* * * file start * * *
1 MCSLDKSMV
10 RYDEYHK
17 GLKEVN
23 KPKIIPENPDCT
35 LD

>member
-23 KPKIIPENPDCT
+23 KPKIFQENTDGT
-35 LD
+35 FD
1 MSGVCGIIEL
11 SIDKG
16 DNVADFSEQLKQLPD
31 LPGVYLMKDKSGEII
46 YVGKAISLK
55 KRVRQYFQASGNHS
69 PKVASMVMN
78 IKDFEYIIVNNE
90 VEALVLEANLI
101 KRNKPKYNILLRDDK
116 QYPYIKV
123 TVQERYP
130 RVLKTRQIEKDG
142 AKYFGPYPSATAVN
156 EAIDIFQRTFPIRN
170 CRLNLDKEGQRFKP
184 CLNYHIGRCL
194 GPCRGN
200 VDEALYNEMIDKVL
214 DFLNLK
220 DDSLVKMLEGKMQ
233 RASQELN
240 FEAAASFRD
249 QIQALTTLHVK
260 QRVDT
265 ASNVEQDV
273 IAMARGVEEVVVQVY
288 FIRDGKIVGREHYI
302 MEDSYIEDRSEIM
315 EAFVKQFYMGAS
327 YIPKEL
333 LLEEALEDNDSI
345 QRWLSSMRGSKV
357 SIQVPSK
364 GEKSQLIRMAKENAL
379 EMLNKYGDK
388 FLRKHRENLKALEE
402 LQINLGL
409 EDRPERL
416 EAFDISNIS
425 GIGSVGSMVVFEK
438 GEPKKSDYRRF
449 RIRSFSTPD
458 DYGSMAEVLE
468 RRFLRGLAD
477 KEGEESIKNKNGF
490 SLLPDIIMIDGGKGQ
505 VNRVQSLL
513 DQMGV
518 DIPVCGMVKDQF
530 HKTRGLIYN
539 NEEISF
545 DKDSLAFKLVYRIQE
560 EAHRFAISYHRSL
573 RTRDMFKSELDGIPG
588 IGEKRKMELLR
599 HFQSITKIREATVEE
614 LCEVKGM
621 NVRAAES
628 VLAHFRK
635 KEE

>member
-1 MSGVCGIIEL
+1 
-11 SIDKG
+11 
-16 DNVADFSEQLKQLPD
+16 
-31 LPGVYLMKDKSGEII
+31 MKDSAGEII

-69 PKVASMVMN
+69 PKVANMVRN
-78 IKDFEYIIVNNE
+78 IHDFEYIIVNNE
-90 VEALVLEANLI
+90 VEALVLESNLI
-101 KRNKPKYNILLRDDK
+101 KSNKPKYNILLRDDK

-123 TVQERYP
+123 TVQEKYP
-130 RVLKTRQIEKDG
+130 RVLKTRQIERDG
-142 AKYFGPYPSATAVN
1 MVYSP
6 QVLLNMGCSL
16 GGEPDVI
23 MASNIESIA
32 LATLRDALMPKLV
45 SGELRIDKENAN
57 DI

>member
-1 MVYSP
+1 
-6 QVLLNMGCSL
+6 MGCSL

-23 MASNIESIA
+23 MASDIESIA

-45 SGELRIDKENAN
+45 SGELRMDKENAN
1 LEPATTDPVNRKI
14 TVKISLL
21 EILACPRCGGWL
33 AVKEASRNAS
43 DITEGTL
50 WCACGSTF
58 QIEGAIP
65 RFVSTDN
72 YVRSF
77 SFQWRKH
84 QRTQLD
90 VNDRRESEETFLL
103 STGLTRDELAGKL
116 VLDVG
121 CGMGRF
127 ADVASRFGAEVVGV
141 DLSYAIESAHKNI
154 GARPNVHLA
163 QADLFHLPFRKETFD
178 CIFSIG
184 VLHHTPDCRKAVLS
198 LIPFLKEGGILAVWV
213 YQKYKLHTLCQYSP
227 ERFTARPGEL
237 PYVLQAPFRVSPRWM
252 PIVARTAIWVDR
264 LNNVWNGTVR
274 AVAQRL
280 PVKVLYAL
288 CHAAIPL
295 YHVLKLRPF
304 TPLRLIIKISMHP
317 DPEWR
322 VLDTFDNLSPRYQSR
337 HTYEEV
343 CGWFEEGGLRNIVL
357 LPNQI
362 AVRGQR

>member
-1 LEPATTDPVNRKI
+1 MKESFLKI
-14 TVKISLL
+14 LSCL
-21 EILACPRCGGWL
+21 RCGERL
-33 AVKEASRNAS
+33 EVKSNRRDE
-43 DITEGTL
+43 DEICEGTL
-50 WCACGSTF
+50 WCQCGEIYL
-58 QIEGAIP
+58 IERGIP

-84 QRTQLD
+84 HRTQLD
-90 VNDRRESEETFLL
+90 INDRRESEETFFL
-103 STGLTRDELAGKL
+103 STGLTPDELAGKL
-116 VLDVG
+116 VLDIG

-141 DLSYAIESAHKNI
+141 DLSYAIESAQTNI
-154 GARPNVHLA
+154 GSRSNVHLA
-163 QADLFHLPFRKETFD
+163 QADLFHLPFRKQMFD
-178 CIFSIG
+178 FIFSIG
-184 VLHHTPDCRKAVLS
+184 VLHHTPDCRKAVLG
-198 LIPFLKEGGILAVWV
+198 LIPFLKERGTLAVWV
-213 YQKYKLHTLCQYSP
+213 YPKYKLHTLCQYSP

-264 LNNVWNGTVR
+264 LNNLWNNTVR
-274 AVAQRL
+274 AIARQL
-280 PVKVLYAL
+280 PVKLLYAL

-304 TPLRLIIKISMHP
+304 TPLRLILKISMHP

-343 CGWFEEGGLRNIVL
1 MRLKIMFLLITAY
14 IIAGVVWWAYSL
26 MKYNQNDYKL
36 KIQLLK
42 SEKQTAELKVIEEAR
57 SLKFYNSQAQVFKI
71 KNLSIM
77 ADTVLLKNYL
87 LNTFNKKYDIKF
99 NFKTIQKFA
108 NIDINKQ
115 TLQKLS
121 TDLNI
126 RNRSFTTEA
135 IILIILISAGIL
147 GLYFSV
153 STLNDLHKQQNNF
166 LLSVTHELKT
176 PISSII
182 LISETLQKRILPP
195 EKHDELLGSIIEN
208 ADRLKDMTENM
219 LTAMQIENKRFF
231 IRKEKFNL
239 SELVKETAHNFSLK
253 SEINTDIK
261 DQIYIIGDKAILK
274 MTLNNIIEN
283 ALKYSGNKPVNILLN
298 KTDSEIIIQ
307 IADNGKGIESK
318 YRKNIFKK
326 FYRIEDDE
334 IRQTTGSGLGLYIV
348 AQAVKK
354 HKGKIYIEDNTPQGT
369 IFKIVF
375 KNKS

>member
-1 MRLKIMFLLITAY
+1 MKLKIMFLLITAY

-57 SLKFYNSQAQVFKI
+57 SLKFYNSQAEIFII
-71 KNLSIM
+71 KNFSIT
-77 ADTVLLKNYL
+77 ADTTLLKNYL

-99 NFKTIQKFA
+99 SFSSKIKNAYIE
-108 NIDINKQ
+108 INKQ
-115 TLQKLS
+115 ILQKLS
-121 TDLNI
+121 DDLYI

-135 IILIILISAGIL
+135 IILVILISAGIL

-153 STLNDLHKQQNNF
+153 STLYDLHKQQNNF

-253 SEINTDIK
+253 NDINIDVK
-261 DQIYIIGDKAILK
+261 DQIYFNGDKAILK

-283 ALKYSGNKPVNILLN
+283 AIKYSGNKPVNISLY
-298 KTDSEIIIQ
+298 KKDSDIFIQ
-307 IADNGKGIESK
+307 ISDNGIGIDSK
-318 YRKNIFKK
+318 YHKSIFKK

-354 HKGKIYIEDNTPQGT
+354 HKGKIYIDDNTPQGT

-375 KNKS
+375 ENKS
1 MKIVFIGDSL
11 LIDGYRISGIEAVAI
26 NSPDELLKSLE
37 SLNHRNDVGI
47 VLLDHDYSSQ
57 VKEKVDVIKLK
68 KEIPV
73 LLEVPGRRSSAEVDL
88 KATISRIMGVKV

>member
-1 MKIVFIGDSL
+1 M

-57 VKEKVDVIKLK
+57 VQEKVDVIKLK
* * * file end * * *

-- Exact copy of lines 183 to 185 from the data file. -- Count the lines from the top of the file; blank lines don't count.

-213 YQKYKLHTLCQYSP
+213 YPKYKLHTLCQYSP

-264 LNNVWNGTVR